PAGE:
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Christians Buy $30,000 Menorah as a Gift for Dutch Jews in Support of Israel

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By Morgan Lee , Christian Post Reporter
November 5, 2013|12:09 pm
  • Above, the National Menorah in Washington D.C. Dutch Christian Zionists are building a menorah that they believe is Europe's largest as a declaration of solidarity with the country's Jews.
    (Photo: Flickr / tedeytan)
    Above, the National Menorah in Washington D.C. Dutch Christian Zionists are building a menorah that they believe is Europe's largest as a declaration of solidarity with the country's Jews.

Dutch Christian Zionists have spent over $30,000 to build a menorah as a Hanukkah gift to the Netherlands' Jews.

The Dutch chapter of Christians for Israel (CI), an international organization whose vision is "to establish a global network of Christians having local impact, for the blessing of the nation of Israel, the Jewish people and the church," is paying for the menorah, which they claim will be Europe's largest and will be placed near its offices in Nijkerk.

"We think that this is a good way to show our support and solidarity for the Jewish community worldwide," Sara van Oordt, a CI spokesperson, told JTA.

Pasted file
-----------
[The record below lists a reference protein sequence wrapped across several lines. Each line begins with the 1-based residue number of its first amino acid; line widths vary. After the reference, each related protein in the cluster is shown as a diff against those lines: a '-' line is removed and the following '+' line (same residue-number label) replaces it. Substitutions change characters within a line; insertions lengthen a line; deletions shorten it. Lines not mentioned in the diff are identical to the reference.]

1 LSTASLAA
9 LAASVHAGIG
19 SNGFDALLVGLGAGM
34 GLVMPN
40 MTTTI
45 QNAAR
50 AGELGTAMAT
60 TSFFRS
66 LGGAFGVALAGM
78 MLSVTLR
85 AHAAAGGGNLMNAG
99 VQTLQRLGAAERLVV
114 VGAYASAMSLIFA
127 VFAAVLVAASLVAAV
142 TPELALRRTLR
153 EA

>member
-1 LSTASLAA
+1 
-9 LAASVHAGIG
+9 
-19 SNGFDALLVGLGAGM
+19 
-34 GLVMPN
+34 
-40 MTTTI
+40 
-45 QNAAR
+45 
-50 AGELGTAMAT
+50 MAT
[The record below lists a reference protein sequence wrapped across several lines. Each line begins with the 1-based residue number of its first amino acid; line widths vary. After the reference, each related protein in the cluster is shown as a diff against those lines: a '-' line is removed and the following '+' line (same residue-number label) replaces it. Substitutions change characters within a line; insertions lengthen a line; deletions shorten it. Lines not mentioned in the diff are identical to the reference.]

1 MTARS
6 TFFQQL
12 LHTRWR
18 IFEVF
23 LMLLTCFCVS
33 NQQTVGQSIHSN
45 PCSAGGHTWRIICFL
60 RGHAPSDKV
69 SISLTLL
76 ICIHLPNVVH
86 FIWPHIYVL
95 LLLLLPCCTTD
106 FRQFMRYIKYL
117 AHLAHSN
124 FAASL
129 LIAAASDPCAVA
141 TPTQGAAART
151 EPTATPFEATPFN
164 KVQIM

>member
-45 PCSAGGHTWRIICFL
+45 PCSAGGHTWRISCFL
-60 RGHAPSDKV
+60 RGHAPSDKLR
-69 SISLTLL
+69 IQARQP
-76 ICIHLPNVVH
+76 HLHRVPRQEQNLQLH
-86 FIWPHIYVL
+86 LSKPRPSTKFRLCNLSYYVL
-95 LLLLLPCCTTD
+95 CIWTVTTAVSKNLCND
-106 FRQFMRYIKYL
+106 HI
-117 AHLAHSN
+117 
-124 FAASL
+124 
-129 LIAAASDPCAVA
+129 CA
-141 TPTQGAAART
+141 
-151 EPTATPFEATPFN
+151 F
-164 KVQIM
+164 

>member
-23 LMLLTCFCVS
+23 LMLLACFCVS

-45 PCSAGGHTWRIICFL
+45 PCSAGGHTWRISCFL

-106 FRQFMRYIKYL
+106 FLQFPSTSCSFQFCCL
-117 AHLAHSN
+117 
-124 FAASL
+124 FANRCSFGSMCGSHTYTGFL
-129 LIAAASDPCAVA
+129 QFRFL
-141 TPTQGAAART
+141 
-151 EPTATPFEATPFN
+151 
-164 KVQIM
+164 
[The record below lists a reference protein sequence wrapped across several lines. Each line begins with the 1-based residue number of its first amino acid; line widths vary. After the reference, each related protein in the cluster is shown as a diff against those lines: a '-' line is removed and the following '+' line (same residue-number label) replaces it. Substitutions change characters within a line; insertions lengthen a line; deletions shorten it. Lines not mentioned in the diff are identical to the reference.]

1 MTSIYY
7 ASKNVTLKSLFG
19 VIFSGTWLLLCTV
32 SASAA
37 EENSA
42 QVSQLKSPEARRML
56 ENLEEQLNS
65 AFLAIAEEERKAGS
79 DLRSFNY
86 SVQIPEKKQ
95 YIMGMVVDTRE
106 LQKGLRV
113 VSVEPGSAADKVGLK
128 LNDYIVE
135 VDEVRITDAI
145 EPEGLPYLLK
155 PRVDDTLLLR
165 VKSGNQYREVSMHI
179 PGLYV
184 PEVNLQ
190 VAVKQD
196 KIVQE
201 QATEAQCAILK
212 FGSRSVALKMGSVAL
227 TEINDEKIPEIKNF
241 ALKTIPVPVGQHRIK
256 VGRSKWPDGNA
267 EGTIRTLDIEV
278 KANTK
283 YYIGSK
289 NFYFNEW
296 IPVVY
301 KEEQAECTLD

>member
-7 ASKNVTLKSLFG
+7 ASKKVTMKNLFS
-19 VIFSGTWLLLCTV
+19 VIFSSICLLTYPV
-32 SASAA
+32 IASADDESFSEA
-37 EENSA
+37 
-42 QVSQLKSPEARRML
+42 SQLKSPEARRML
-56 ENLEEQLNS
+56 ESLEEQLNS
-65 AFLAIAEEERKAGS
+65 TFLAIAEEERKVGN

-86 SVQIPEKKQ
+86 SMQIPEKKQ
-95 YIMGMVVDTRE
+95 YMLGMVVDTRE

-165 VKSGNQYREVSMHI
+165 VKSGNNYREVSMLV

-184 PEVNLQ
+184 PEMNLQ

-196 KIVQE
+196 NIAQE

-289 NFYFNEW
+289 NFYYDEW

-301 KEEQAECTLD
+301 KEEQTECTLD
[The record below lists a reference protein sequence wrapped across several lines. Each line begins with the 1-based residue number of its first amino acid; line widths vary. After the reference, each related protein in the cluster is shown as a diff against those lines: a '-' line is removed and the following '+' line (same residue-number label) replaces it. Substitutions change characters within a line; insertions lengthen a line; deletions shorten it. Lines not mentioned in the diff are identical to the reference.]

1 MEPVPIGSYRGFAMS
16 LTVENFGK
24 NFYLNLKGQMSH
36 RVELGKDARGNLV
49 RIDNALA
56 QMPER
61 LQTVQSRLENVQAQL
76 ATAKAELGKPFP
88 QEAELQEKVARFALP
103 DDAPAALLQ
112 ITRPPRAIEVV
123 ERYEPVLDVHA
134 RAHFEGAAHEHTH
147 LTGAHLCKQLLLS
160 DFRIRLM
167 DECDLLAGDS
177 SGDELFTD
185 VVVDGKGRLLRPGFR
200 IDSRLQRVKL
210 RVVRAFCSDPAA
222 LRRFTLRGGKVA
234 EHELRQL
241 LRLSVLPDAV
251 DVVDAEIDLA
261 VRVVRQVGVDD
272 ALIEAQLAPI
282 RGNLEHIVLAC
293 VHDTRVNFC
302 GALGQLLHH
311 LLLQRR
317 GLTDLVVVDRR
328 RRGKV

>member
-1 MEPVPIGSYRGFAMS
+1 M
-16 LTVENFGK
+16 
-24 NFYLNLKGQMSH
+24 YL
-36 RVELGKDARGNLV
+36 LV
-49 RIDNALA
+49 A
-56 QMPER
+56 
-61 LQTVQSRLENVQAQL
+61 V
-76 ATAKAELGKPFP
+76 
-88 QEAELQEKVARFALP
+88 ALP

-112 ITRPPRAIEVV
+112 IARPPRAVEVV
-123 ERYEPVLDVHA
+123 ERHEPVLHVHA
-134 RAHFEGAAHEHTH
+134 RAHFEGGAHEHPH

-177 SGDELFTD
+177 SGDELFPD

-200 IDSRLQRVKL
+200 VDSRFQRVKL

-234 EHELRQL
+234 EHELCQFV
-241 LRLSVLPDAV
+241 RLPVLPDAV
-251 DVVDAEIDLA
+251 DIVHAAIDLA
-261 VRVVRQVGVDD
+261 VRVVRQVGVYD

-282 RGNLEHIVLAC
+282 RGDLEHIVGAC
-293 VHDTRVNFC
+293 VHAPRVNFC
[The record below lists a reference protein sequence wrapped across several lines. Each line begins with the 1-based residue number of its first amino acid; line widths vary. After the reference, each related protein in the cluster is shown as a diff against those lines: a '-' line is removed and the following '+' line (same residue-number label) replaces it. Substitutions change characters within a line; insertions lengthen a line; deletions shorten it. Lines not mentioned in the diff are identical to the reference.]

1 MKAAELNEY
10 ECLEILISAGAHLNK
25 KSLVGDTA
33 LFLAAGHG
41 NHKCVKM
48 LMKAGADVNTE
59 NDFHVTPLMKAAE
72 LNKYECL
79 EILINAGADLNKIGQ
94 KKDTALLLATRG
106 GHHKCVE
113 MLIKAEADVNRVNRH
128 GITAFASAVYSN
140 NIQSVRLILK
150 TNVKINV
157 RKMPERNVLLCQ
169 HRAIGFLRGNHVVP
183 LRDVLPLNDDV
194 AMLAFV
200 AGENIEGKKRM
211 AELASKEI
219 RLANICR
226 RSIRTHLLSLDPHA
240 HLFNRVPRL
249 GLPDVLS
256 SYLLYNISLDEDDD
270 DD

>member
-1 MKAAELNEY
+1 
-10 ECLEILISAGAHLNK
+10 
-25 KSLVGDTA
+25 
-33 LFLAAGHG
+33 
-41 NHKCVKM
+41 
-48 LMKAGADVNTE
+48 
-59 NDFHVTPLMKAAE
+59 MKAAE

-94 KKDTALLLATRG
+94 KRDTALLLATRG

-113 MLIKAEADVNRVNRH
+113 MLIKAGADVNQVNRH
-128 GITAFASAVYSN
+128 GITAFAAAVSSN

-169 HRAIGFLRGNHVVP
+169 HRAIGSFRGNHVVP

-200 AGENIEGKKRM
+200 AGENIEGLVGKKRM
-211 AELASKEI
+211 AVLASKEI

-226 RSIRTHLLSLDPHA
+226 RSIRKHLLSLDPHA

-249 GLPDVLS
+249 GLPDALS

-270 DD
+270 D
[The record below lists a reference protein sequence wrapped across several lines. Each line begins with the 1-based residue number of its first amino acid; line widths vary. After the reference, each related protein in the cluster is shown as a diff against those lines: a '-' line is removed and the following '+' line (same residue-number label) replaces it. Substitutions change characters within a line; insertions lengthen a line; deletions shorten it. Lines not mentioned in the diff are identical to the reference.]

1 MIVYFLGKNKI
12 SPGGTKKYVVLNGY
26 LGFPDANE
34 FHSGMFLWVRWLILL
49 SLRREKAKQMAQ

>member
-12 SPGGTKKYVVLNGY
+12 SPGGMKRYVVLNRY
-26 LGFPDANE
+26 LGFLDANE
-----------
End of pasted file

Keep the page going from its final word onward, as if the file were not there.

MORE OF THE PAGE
The structure is 36 feet tall, shaped like the Star of David and made out of metal. Arjen Lont, a Christian Zionist, is supervising the construction firm that has been commissioned to make it. The company has also sponsored part of its cost.

Van Oordt said that part CI's menorah fundraising strategy meant ensuring that no Jews paid for its construction.

"We did not approach Jewish or Israeli businesses and donors, only Christian ones, because this is supposed to be our gift to the Jewish people," she said.

Binyomin Jacobs, a prominent rabbi in the country, who has won awards for his interfaith work, will light the first candle of Hanukkah in a public ceremony on the eve of the holiday on Nov. 27. Jacobs said that the giant menorahs that are present in 18 of the country's cities like Amsterdam, the Hague, Maastricht, and Rotterdam, are symbols of the presence of the Dutch Jewish community, one that lost 100,000 of its population during the Holocaust.

"Not everyone was enthusiastic at first, but they kept popping up," he said. "It brings people who would not normally celebrate Hanukkah to partake and it shows the world in general that we, Jews, are also here and a part of this society."

 

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